Do you suppose henpecked husbands hundreds of years ago were also reluctant shoppers? But love it or hate it, shopping was big business from the word go, with the Romans, who founded the city in 43 AD, establishing their market place underneath the present-day Leadenhall Market off Cornhill.
So what was sold there? The answer perhaps lies in their lifestyle and trading track record. Mealtime treats included baked door mice and rats and they are credited with introducing a whole range of products including cabbage, turnips, apples, glass and silverware.
In the 800s, as London expanded under the Saxons, market streets were established round what is today known as Cheapside – chepe or ceap being the old English word for market. Consumers’ rights and trading standards were protected by the hierarchy of the City of London’s livery companies, which began to make their mark on London from Saxon times.
By the 1500s, getting it right could reap you rich rewards, for it was in this century that Royal warrants – still proudly sported by hundreds of London shops today – were introduced by Henry Vlll.
Shopping became even more respectable in the early 1700s as London expanded. The aristocracy moved from the City to be near the Court at St James’s Palace and the first gentlemen’s clubs opened in Pall Mall to serve their needs. Following that, shops sprung up in nearby St James’s Street to cater for them while in town.
Some of those establishments still exist. Practically next door each other is the shoe shop Lobbs, which in the 19th century supplied boots to General Wellington, and hat makers Locks which sorted out Wellington’s contemporary, Nelson, with something the great naval hero designed himself, a specially made piece of headgear complete with built-in patch to cover his blind eye!
Keep walking up the road, and there’s a history lesson to be learnt by other shops still standing today. On Piccadilly itself is Fortnum and Mason, the Royal Family’s grocery store. It was started in 1707 by Hugh Mason and his friend, William Fortnum, a footman at the court of Queen Anne. Fortnum’s inside knowledge of royal needs helped establish the business.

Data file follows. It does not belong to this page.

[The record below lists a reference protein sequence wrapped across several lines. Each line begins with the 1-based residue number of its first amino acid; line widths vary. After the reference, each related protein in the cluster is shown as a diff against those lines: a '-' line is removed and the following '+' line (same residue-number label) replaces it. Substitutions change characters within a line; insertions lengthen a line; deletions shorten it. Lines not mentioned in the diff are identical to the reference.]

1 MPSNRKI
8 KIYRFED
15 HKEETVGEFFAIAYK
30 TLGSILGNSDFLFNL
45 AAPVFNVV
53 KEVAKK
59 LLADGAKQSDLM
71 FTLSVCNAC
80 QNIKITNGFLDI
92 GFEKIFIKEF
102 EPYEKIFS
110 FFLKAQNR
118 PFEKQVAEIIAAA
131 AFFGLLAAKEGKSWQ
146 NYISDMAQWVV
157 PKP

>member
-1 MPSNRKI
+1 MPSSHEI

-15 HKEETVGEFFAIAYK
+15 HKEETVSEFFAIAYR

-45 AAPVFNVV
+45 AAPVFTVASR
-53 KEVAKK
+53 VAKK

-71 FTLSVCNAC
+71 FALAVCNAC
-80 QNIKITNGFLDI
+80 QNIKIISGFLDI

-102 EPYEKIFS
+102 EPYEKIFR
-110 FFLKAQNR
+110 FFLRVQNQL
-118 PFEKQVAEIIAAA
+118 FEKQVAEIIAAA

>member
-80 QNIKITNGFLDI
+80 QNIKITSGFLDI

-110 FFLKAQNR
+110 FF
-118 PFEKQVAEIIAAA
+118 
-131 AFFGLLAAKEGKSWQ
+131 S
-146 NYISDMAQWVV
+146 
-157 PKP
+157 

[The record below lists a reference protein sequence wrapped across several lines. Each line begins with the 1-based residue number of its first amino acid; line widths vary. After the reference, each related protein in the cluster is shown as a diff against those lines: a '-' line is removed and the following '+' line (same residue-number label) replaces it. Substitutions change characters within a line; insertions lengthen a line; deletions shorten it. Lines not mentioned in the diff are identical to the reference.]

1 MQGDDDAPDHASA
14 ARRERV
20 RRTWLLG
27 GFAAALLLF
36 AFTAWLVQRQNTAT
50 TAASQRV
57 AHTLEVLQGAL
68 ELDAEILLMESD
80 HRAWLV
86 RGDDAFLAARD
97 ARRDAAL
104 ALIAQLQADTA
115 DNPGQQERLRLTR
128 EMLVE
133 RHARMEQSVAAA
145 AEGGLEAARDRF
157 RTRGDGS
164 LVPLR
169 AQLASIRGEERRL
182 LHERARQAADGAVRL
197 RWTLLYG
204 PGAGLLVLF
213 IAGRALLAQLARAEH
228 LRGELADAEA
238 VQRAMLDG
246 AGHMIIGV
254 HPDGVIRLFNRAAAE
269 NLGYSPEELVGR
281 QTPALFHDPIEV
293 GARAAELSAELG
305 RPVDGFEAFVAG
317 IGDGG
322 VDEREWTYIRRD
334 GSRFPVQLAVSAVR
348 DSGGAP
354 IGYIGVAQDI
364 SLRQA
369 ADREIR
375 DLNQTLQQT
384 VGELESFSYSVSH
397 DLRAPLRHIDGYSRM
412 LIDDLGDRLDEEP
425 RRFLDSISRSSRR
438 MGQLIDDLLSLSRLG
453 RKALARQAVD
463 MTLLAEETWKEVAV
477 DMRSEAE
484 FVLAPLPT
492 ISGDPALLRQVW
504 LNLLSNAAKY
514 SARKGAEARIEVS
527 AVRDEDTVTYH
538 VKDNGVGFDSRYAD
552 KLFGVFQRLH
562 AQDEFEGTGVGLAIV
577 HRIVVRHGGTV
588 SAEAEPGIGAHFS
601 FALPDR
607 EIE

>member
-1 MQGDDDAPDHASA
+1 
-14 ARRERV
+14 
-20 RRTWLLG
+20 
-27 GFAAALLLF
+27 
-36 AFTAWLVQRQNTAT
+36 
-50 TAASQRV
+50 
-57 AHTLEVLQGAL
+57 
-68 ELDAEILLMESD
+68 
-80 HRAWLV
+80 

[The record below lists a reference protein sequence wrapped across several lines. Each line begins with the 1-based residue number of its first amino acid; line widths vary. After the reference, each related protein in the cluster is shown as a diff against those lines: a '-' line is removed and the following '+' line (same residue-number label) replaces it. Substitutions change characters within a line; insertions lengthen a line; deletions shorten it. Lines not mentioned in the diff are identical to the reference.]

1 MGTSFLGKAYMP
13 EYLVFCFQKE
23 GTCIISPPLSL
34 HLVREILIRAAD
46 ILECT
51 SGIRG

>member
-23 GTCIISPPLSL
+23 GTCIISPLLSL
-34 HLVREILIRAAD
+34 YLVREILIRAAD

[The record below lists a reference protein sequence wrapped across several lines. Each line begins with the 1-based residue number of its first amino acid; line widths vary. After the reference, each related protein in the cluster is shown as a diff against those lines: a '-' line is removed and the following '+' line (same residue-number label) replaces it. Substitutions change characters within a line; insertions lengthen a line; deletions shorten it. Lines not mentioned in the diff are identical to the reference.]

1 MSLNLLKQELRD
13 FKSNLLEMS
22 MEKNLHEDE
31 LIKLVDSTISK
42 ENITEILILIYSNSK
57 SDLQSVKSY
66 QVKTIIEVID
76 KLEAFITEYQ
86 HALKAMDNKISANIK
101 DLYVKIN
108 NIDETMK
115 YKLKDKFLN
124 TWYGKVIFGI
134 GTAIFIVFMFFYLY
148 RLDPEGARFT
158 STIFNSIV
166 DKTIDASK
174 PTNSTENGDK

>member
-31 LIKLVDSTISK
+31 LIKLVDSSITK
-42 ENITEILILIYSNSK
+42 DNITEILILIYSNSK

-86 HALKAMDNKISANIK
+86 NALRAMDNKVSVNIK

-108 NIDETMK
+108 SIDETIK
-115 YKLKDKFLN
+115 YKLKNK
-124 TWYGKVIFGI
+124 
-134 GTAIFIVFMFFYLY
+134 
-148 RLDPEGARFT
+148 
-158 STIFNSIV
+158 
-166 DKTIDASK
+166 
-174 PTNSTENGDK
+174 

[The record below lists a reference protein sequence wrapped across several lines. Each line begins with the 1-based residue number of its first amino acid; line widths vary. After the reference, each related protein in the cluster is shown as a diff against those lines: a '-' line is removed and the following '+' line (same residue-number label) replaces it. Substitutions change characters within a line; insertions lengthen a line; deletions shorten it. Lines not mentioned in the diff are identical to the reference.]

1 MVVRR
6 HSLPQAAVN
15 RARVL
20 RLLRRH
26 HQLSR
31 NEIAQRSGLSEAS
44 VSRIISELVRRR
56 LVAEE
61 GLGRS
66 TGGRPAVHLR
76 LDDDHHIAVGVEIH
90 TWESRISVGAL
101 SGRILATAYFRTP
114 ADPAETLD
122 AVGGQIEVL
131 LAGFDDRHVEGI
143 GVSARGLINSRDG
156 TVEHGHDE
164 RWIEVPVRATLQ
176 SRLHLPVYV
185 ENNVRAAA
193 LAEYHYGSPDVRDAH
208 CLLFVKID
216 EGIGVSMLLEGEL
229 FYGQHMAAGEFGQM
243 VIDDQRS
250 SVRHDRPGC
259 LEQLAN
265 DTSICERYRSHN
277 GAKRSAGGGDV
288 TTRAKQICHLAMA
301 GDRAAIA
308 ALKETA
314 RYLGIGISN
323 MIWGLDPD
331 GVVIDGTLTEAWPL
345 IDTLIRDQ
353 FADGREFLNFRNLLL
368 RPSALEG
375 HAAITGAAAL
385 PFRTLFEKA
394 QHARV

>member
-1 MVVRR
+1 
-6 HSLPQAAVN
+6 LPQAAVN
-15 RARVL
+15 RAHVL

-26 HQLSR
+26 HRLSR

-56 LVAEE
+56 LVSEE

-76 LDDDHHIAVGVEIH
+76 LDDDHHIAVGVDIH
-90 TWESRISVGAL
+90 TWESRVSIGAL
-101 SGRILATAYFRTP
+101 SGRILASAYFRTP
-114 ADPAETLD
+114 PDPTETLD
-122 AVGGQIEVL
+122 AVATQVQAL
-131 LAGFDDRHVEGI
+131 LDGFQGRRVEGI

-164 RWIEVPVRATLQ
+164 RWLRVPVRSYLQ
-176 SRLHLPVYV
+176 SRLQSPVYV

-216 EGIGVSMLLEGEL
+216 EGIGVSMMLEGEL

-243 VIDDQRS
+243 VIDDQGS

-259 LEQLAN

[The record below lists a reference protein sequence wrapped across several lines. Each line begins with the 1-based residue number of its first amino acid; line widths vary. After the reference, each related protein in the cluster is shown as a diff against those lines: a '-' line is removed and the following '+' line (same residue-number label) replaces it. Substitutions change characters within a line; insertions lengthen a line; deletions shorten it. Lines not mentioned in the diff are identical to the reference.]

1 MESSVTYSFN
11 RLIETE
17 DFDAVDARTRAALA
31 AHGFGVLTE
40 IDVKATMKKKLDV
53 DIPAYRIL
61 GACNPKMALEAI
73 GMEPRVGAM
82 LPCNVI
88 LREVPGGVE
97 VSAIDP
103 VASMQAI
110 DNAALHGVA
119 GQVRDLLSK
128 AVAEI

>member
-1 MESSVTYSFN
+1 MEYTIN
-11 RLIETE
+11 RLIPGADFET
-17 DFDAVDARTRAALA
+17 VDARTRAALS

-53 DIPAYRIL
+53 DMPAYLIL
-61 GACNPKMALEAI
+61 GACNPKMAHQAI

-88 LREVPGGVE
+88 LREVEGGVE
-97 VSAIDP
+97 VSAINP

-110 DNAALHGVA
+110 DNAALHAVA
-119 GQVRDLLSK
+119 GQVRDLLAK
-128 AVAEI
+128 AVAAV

Further down Piccadilly on the other side of the road is London’s oldest shopping arcade, the Burlington Arcade, where a top-hatted beadle dressed in green will stop you running, whistling or even opening an umbrella on your way through. It was built in 1819 for Lord George Cavendish, owner of Burlington House next door – now the Royal Academy. He ordered the building of a covered thoroughfare to stop passers-by throwing rubbish over his wall, including oysters which back then was the poor man’s equivalent of today’s hamburger!
Shopping was a snobby occupation for those buying the goods – but shear drudgery for those selling them. At the turn of the last century hours were so long and conditions so bad that several shop workers died of stress. A young Welsh draper’s assistant called Peter Jones changed that. His store, now in Sloane Square, had set opening and closing times and was the first to treat staff well.
Now shopaholics have a wealth of choice, including department stores like Selfridges and Marks and Spencer in Oxford Street and the famous Harrods in Knightsbridge where new frontiers were broken in 1898 by the installation of the first-ever escalator. The store actually employed a man to stand at the top with a bottle of smelling salts to revive ladies who swooned with excitement after going on the moving stairway.
Shopping today in London is, despite the COVID crisis, still big business with an annual multi-billion pound turnover. Those Romans didn’t know what they were starting when they built their Forum….or perhaps they did!